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    Nine Parts of Desire: The Hidden World of Islamic Women (Paperback) By (author) Geraldine Brooks


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    DescriptionWhen her poised and sophisticated yuppie assistant at the Cairo bureau of the "Wall Street Journal" suddenly 'adopted the uniform of a Muslim fundamentalist', Geraldine Brooks set out to discover the truth about women and Islam. Sometimes adopting a chador as camouflage, she was granted meetings (and often astonishingly intimate insights) by everyone from Queen Noor of Jordan to former Iranian President Rafsanjani's daughter. She met with Palestinians protesting about 'honour killings' for adultery and sheltered girls transformed into warriors by the Emirates' armed forces. Throughout the Middle East, Brooks was invited into the homes and lives of these women where she found real stories that overturn western stereotypes. Fair-minded and often revelatory, "Nine Parts of Desire" is an extraordinarily rich tapestry of the different lives women lead under Islam, and a captivating and diverse portrait of a little known world.

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  • IF YOU WANT TO KNO ABOUT ISLAM, READ "Nine Parts of Desire"5

    mohammad I'm a muslim man, but i cant deny this, there are a thousand of muslim women are say Geraldine Brooks, author of "Nine Parts of Desire: The Hidden World of Islamic Women, it's real and true story, thank you by mohammad

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    if you only read one book about Muslims, do not make it this one.2

    Lindsey Griffith I live in Dubai and know a lot of people who have read this book, besides myself. I am an American, so you'd think my perspective would be similar to Brooks', but it's not. It is true, there are extreme, evil, awful and just wrong things that happen in the name of fundumental Islam, and I know I have shared stories with expat friends about them. But I and everyone I know who has read this book have been left with a bad taste. Brooks is a very good, engaging writer, and I did learn some things from this book, so I wouldn't disregard it completely. But I did find myself wondering why Brooks has such an agenda to convince the world of Islam's evil. Maybe she is bitter from her own experiences during the years she spent reporting in the Middle East.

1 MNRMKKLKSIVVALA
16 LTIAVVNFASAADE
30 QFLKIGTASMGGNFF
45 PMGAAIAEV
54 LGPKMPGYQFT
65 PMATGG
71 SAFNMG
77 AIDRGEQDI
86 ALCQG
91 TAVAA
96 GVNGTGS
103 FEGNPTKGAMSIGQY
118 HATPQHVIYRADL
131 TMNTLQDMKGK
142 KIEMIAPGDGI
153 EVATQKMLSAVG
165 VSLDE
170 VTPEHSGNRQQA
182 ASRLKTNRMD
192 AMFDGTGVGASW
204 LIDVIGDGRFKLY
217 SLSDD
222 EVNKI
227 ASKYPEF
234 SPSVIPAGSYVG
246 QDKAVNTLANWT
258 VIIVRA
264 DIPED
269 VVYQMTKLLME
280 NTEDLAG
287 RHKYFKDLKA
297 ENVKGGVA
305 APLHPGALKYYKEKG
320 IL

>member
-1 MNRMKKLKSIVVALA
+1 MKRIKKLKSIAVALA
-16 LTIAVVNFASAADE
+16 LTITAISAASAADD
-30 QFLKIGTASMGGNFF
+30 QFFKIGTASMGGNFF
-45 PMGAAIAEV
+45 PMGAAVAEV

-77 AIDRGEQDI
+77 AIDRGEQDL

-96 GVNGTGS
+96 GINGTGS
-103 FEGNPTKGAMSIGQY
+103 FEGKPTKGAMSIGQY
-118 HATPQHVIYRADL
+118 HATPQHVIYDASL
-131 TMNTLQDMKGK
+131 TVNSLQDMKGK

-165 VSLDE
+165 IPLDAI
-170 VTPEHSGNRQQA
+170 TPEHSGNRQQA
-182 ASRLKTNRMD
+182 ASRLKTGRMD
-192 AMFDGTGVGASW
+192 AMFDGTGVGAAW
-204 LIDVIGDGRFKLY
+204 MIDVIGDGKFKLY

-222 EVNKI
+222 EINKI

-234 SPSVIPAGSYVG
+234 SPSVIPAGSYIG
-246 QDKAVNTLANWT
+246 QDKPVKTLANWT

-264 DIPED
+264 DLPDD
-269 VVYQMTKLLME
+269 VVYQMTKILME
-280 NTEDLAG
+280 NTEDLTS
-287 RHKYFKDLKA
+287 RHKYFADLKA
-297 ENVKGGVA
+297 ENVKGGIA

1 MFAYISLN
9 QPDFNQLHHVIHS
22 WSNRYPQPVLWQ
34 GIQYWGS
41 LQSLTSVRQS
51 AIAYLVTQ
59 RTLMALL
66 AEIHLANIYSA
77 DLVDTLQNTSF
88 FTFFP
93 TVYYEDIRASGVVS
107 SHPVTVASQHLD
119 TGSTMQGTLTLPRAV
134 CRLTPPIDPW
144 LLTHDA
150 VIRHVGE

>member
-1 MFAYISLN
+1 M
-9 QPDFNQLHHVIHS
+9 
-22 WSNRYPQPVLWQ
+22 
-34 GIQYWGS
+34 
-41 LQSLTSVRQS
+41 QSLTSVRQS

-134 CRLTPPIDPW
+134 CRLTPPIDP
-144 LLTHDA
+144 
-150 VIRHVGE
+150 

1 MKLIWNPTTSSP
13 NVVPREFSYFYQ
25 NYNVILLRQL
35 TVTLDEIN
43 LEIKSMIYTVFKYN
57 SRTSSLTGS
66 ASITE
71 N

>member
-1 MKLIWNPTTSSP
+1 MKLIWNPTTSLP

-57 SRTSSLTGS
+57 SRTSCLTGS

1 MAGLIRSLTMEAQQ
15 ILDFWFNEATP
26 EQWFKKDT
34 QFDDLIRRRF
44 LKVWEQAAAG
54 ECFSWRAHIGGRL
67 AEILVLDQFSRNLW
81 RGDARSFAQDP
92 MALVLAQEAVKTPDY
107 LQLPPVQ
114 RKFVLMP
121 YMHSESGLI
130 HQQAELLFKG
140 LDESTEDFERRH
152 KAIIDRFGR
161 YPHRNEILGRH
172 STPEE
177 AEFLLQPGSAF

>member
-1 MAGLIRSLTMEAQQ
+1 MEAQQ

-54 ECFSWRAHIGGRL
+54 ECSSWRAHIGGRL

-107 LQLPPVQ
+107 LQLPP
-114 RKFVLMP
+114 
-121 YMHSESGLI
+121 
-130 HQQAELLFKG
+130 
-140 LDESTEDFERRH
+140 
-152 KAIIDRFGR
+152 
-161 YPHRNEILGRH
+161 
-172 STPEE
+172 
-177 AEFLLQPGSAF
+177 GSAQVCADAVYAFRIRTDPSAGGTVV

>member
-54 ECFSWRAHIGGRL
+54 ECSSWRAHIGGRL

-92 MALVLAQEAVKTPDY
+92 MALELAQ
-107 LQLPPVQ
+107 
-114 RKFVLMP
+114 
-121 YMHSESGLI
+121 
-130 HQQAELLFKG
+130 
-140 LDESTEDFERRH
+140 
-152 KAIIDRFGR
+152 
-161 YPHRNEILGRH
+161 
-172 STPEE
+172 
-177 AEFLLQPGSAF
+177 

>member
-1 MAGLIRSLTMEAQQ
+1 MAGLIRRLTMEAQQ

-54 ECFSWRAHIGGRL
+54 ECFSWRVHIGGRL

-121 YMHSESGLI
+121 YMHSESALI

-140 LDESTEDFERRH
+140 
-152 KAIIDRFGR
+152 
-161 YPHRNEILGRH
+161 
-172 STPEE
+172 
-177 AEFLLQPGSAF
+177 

Brooks picks a lot of specific extreme examples and pretends to balance them with positive stories, but she alway ends on a negative note. I would have liked to see more discussion of the places in the world where Muslims live alongside other religions in relative tolerance. Places like Jordan, or Dubai, where the government itself makes a concerted effort to inform people about the difference between the cultural traditions of Arabic lands and the practices which are actually drawn from the Koran. I felt the book omitted a needed discussion of the Muslim women (and men) who had left their home countries when fundamentalist regimes gained power. How many Muslim communities are there like this in the world? And yet the book tries to pin the injustices it discusses purely on Islam, rather than the regimes in power in the middle east. Brooks seems to say, yes, there are Muslim countries where things aren't so bad, but still, all the problems they do have stem from Islam.

    If you are willing to do the work of reading a lot more to balance Brooks' perspective with more information, then it is probably worthwhile to read this book. On the other hand, if you only read one book about Muslims, do not make it this one. by Lindsey Griffith

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